One of the mysteries of the English language finally explained.
The SI unit of power, equivalent to one joule per second, corresponding to the power in an electric circuit in which the potential difference is one volt and the current one ampere.
- ‘The result is power densities are going from 40 watts per square fool to 68 watts per square foot and higher.’
- ‘It generated hundreds of watts of power in usable form, actually running, and we were astonished to see this.’
- ‘Since 1987, the government has subsidized the use of electricity up to 220 watts for each unit in the building.’
- ‘The chip will have a power consumption of under two watts.’
- ‘Let's say that you have a power plant that can produce 1 million watts of power.’
- ‘Changing to public ownership of the grid will not add a single watt of power.’
- ‘The panels can generate 100 watts, enough to power a light bulb.’
- ‘The power rating of the battery is 1,250 watts per kilogram, more than a kilowatt in each kilogram module in the system.’
- ‘Now it doesn't take a genius to figure out if I put in 100 watts and get out 350 watts I am getting a lot of free energy.’
- ‘Capable of producing microwatts to watts of power, it is designed for spectroscopy applications.’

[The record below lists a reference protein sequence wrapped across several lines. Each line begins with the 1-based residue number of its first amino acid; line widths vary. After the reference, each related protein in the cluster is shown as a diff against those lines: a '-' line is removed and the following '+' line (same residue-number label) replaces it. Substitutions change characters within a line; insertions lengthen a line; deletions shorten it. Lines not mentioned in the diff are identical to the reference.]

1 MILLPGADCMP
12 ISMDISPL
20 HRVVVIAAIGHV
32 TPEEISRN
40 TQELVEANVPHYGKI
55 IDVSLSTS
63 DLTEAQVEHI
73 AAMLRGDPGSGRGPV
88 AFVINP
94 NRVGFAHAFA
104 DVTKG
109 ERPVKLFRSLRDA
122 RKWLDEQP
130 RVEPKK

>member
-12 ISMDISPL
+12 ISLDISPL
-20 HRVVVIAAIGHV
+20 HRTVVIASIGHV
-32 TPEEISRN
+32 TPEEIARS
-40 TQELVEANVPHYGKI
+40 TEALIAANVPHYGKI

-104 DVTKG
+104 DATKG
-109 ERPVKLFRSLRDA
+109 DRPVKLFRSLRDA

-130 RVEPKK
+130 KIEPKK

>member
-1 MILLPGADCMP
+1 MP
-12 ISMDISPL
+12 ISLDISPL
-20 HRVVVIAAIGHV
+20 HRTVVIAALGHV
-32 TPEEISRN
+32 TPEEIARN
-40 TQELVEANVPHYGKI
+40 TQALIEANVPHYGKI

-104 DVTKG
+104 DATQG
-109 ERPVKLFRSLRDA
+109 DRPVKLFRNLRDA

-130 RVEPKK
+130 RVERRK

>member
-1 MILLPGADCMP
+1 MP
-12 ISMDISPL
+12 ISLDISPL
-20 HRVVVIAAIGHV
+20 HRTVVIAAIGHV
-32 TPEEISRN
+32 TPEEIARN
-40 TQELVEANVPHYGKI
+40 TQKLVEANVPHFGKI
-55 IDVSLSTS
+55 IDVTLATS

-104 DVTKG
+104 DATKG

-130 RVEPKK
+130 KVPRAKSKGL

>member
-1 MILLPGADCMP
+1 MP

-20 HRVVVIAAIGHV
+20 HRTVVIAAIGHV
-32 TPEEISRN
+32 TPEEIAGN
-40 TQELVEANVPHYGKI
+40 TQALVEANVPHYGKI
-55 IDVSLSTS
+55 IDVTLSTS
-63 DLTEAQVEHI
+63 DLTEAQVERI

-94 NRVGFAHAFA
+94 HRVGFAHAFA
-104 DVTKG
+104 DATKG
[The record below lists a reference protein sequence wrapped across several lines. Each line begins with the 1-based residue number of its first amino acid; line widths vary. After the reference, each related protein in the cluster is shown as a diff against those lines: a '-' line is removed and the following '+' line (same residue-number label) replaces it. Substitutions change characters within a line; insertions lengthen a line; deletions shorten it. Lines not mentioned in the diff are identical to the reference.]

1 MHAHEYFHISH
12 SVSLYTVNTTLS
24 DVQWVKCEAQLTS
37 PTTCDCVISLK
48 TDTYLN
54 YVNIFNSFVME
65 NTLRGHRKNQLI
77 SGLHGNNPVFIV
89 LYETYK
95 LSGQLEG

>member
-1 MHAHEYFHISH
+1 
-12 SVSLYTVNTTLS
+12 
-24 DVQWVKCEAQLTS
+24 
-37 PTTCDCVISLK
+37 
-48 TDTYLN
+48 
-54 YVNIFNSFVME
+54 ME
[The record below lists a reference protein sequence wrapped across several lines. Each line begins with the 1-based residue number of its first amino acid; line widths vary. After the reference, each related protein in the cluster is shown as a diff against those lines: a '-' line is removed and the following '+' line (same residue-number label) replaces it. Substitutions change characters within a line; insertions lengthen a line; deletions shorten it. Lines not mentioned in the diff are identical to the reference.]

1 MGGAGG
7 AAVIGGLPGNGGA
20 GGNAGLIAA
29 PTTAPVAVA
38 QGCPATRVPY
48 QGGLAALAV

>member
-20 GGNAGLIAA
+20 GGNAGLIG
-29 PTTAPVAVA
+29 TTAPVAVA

- ‘With 460 watts of power its sure to provide even the hungriest of systems with stable voltages.’
- ‘The smallest laser printers use at least 500 watts and the higher-end ones use at least a kilowatt.’
- ‘Trial runs showed that the prototype device significantly cooled a heated surface on just 0.6 watts of power.’
- ‘The original half watt of power will diminish to less than a billionth of a watt at the point of arrival.’
- ‘Just for a bit of perspective, a typical microwave easily consumes 1,200 watts.’
- ‘But it is estimated that the net heating is at least one watt, perhaps closer to two watts per square yard.’
- ‘When is it necessary to have a 350 watt power supply compared to just a 300 watt?’
- ‘One pump requires 28,000 watts of electricity and the main pool has a capacity of 10,000 cubic meters of water.’
- ‘The unit has a power output of 150 watts and is small enough to fit in your plane's glove compartment when it's not in use.’
- ‘Instead, a few tens of watts are enough to power a chip with transistors numbering in the tens of millions.’
Late 19th century: named after James Watt (see Watt, James).
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